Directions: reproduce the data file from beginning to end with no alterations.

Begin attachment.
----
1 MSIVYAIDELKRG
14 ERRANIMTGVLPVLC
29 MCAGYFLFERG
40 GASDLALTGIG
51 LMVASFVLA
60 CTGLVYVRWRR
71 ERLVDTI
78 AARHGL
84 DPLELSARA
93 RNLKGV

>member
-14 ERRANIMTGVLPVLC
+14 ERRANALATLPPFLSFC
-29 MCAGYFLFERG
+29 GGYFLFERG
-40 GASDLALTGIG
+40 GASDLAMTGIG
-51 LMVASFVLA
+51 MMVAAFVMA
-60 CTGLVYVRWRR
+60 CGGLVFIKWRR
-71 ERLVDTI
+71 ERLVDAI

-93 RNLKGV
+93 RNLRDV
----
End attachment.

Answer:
1 MSIVYAIDELKRG
14 ERRANIMTGVLPVLC
29 MCAGYFLFERG
40 GASDLALTGIG
51 LMVASFVLA
60 CTGLVYVRWRR
71 ERLVDTI
78 AARHGL
84 DPLELSARA
93 RNLKGV

>member
-14 ERRANIMTGVLPVLC
+14 ERRANALATLPPFLSFC
-29 MCAGYFLFERG
+29 GGYFLFERG
-40 GASDLALTGIG
+40 GASDLAMTGIG
-51 LMVASFVLA
+51 MMVAAFVMA
-60 CTGLVYVRWRR
+60 CGGLVFIKWRR
-71 ERLVDTI
+71 ERLVDAI

-93 RNLKGV
+93 RNLRDV